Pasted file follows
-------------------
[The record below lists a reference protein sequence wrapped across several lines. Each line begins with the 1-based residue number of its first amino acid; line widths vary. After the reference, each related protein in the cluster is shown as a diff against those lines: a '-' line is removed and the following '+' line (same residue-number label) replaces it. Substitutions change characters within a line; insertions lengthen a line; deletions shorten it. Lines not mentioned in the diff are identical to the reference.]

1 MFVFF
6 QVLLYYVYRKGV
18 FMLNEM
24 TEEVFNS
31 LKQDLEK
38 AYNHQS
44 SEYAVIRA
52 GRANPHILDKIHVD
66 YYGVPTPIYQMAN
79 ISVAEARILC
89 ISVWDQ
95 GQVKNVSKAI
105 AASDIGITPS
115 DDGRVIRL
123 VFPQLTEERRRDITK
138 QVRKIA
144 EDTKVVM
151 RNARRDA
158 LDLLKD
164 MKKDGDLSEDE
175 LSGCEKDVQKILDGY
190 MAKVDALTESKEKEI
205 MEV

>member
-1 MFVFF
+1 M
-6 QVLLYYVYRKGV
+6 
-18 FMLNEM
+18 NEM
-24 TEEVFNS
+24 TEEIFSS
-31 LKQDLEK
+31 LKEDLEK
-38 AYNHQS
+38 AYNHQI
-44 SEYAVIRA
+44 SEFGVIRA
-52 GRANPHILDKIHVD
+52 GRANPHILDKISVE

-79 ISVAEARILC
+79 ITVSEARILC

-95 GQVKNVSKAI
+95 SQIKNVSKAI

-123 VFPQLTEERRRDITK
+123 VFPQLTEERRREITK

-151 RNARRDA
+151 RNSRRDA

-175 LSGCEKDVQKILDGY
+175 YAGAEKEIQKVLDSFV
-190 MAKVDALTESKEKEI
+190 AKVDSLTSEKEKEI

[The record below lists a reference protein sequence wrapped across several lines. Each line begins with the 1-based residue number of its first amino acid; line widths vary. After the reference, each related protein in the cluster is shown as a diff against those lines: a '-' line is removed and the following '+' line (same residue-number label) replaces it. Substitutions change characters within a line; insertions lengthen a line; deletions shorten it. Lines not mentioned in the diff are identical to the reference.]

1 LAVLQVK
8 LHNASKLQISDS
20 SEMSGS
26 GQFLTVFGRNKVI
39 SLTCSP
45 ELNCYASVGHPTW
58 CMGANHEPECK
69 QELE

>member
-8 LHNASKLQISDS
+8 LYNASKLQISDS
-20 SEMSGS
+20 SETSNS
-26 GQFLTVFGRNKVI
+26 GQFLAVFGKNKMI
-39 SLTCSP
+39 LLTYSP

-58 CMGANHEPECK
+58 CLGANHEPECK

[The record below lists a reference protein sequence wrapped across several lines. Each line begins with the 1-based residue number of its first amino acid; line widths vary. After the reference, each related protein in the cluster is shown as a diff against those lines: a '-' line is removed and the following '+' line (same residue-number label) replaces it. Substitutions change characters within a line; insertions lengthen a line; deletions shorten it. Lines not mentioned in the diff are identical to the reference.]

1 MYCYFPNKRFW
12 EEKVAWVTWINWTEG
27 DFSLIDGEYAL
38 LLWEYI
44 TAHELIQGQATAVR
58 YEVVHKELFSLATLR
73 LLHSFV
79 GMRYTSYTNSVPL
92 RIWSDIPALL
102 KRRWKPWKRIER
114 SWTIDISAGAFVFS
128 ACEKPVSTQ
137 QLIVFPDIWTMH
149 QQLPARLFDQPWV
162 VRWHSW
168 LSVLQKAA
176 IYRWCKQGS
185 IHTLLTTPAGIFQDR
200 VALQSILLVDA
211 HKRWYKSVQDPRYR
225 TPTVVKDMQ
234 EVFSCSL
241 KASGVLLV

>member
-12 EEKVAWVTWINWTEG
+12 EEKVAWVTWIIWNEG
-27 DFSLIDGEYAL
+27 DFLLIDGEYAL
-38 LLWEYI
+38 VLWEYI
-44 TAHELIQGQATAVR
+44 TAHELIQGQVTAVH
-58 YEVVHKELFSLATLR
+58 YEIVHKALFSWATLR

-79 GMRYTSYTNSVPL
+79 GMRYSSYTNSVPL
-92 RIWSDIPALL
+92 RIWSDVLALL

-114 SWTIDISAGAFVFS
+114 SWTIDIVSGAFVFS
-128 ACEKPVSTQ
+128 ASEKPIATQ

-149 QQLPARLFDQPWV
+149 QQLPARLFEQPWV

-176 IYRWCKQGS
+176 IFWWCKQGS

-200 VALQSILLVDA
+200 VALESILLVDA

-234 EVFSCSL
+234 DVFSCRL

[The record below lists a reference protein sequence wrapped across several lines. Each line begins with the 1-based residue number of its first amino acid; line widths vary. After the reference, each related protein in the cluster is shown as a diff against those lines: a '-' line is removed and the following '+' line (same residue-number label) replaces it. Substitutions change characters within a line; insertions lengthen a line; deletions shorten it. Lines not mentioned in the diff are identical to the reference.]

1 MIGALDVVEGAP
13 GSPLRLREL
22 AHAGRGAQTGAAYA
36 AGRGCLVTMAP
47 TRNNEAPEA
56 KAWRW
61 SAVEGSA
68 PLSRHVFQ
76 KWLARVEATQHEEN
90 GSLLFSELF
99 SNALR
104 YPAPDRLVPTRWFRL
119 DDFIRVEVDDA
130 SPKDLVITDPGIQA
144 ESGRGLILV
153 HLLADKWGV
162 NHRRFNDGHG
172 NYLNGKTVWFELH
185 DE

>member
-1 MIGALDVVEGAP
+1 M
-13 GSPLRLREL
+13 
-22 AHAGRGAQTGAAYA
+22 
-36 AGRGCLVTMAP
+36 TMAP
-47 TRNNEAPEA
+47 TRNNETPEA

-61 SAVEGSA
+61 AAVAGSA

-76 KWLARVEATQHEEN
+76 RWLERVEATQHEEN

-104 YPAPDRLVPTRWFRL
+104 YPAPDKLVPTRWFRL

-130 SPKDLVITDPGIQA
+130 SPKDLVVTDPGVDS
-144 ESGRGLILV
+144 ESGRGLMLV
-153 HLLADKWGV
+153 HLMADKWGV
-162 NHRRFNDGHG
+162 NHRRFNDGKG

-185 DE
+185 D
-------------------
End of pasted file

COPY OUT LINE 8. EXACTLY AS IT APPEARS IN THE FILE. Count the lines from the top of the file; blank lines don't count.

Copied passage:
44 SEYAVIRA